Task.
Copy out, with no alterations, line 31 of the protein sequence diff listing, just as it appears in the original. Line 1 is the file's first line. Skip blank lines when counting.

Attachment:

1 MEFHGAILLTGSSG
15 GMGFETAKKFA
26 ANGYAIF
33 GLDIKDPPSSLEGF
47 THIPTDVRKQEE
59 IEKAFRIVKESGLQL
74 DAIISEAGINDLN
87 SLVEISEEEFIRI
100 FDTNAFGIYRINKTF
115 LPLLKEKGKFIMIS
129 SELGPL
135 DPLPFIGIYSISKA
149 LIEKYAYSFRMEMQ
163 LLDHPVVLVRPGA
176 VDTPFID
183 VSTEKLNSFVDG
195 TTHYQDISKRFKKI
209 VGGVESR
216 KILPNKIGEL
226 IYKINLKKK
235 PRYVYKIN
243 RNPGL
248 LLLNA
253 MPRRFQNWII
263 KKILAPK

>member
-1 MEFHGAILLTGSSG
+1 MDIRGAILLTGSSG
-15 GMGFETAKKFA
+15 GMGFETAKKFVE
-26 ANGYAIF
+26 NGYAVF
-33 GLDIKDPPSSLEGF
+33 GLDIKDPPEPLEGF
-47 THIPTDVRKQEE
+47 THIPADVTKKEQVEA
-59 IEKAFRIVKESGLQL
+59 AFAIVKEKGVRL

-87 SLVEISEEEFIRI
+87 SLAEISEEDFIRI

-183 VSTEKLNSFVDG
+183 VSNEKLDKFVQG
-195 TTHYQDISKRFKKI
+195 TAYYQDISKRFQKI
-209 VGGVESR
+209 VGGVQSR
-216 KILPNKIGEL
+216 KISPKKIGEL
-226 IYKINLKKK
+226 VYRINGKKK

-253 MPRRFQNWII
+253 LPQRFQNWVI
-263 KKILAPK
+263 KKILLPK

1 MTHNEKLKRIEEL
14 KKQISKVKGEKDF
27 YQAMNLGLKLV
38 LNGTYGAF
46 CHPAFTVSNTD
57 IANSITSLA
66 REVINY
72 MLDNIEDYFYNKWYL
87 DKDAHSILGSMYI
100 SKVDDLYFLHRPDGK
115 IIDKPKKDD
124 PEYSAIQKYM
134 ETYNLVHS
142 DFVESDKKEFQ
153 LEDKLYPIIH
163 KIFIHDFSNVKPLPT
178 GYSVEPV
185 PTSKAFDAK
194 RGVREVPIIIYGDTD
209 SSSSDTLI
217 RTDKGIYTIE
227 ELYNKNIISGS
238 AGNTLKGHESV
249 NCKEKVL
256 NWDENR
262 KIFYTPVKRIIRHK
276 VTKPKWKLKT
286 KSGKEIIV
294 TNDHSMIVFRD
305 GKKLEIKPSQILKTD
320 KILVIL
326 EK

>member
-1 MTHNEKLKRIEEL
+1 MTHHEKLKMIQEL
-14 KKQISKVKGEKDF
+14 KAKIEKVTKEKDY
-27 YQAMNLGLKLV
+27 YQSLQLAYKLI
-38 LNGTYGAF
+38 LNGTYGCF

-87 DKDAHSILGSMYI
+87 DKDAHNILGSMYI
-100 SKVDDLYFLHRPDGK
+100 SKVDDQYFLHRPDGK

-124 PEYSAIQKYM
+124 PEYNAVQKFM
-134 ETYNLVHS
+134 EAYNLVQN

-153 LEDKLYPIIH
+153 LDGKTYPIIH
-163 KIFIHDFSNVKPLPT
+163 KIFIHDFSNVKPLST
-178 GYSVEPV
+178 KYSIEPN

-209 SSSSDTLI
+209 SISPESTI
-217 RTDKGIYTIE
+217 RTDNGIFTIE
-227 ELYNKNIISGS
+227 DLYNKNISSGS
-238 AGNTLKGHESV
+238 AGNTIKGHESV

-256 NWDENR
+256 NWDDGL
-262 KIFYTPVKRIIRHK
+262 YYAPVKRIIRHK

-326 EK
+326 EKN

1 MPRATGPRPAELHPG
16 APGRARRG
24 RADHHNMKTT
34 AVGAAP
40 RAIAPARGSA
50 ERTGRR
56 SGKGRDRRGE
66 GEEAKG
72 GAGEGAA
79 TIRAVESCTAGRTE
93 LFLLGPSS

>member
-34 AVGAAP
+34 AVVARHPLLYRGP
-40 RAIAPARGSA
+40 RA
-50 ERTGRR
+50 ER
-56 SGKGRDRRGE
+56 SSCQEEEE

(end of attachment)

-26 ANGYAIF